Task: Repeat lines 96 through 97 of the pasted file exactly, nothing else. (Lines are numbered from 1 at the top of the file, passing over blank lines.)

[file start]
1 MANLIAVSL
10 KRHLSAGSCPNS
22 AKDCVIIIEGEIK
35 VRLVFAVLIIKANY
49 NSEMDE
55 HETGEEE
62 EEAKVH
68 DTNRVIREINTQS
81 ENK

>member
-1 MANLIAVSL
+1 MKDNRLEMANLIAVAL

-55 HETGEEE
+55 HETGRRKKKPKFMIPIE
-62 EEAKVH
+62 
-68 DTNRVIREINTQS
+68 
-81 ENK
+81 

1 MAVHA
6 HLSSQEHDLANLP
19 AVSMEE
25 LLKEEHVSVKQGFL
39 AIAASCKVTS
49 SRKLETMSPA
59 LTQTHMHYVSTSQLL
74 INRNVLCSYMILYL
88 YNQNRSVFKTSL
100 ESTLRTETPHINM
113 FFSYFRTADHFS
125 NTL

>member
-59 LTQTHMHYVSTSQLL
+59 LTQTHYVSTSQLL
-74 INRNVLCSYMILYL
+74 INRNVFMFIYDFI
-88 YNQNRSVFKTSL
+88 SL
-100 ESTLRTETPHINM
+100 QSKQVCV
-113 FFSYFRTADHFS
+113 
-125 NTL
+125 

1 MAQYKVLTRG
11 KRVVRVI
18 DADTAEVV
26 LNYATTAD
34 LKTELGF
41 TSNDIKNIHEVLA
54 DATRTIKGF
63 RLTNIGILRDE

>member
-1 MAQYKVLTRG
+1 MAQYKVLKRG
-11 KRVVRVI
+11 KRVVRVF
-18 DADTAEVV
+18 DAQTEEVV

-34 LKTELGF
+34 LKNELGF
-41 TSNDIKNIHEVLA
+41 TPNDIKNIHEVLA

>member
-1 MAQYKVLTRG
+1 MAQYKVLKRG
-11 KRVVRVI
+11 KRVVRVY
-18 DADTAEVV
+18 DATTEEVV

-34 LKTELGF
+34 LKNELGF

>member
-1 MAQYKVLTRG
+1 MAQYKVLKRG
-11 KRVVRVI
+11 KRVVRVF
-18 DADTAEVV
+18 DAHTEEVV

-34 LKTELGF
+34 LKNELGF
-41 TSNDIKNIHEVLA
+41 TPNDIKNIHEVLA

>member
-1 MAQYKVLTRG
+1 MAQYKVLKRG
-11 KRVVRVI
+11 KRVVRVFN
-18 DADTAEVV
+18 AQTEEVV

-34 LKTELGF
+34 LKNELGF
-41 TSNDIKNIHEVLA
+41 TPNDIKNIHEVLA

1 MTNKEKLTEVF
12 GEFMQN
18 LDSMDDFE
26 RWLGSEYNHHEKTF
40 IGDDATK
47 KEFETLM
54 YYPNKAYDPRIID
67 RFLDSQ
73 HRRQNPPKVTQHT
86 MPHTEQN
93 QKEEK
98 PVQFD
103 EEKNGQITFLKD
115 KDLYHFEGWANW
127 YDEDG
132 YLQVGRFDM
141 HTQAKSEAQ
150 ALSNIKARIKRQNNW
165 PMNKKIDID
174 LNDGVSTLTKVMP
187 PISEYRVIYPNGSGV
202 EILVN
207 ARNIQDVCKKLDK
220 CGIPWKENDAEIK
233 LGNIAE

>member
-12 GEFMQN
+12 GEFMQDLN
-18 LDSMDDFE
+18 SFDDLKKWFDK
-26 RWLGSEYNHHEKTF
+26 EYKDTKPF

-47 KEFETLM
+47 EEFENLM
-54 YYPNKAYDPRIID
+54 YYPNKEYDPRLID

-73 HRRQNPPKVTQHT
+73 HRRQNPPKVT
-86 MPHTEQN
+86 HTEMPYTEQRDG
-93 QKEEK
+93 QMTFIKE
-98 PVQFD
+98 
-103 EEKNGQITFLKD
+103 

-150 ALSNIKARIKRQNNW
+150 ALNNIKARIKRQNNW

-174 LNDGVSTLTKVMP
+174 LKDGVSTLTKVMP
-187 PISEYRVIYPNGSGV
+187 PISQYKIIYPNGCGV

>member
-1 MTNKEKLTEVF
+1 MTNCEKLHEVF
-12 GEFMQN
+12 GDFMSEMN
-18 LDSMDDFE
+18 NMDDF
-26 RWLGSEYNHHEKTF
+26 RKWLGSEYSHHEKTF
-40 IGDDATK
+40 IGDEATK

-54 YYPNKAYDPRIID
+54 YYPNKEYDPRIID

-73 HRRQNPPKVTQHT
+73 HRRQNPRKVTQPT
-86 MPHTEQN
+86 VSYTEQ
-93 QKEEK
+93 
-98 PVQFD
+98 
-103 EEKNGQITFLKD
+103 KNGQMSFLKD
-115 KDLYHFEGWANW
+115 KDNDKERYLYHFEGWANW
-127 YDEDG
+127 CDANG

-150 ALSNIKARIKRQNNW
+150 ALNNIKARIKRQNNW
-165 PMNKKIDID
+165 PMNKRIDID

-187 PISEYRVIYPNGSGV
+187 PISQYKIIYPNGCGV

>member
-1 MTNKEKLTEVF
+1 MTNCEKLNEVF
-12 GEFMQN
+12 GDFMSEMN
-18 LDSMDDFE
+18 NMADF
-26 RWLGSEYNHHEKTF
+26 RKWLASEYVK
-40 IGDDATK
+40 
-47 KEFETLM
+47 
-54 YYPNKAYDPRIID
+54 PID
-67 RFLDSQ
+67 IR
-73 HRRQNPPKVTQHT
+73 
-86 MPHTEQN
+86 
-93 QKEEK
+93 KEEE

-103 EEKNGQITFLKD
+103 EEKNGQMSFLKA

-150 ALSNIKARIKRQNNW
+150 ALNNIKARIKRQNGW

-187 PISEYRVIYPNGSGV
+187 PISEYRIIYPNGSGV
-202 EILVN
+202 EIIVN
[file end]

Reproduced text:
1 MTNKEKLTEVF
12 GEFMQN